MaSH People

Coordinators and main contacts

MaSH Coordinator

Software and VM Coordinator

Instrument Grant Coordinator

MaSH Research Fellow

Travel Grant Coordinator

Gus is a Senior Research Fellow in the Department of Physiology, and the director of the Biomedical Imaging Research Unit. His research interests lie primarily in vision science, where as part of the New Zealand National Eye Centre he utilises imaging mass spectrometry to study the structure and function of the ocular lens. He also has research interests in neurodegeneration through a collaboration with the Centre for Brain Research.

Frederik is a Senior Research Fellow in the Auckland Cancer Society Research Centre where he has the oversight of the suite of bioanalytical instruments. His main research interest is in the co-development of novel anti-cancer drugs and predictive biomarkers, e.g. hypoxia-activated prodrugs and antibody-drug conjugates (ADCs). He uses mass spectrometry to measure small molecules (drugs & metabolites) and for characterisation of intact proteins (ADCs) and is highly supportive of the development of absolute quantitation of proteins through proteotypic peptide analysis (targeted proteomics) as a platform technology in the University of Auckland.

Nicholas is a Research Fellow in the School of Biological Sciences, and is the responsible for the operation of the Bruker SolariX XR 7T Fourier transform-ion cyclotron resonance mass spectrometer.  His research interests stem from his passion for ion chemistry and mass spectrometry, and include advancing top-down mass spectrometry of macromolecular complexes for structural biology, interogating reaction intermediates through novel ionization sources, and characterizing surfaces and thin-layer materials.

Liz is a Research Fellow in the Liggins Institute. Her research interests lie in the use of volatile biomarkers as diagnostic and investigative tools (volatilomics), where she applies gas chromatography-mass spectrometry (GC-MS) coupled with solid phase microextraction/thermal desorption to study milk, plasma/serum, faeces, skin and urine. She has several volatilomic project collaborations internally, as well as with North Shore Hospital and Auckland University of Technology (AUT). Currently she is investigating the role of symbiotic fungi and yeast in the metabolism of fatty acids in the human gut, using both SPME GC-MS and imaging mass spectrometry (MALDI-ToF-MS). She also has an interest in optimisation of untargeted data extraction and curation for mass spectrometry-based metabolomics and has a collaboration with the Department of Statistics developing statistical methods for detection of metabolite dysregulation.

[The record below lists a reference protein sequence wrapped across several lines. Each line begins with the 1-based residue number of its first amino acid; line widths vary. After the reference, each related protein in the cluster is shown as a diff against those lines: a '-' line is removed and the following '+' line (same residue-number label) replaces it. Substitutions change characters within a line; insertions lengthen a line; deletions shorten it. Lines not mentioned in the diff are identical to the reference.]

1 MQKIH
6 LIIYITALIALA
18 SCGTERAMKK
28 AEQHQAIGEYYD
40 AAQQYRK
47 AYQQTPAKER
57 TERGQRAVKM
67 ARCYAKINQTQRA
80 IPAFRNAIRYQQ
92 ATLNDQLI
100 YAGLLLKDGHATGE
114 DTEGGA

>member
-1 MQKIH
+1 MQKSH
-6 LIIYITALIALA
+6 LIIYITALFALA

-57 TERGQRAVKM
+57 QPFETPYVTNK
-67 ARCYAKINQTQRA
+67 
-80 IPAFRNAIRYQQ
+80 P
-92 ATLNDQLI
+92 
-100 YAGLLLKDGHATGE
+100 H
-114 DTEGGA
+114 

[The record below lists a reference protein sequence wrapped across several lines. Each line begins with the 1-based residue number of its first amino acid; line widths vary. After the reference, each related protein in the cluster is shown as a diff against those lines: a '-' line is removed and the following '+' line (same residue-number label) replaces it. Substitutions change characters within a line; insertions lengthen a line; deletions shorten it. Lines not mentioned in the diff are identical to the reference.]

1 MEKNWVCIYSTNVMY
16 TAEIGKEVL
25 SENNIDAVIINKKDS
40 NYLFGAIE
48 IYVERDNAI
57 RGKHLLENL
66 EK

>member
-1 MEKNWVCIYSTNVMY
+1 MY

Martin is responsible for the operation of the School of Biological Sciences Mass Spectrometry Facility (3x LC-MS/MS instruments, 3x GC-MS instruments) housed in the Science Centre (Buildings 301 and 302). His main areas of interest and expertise lie in LC-MS/MS analysis of peptides, proteins, drugs, small molecules and lipids. Current areas of ongoing activity are the characterisation of modifications to specific proteins, global quantitative proteomics (SWATH), and the profiling of small molecules and secondary metabolites in complex samples.

George is a Research Fellow in the Department of Physiology. He is focusing on computer programing for quantitative proteomics/metabolomics research. He has adaptive computer scripting strategies to provide highly efficient, robust ‘omics data solutions. He is willing to share his ‘omics experience and provide data analysis support on behalf of the MaSH.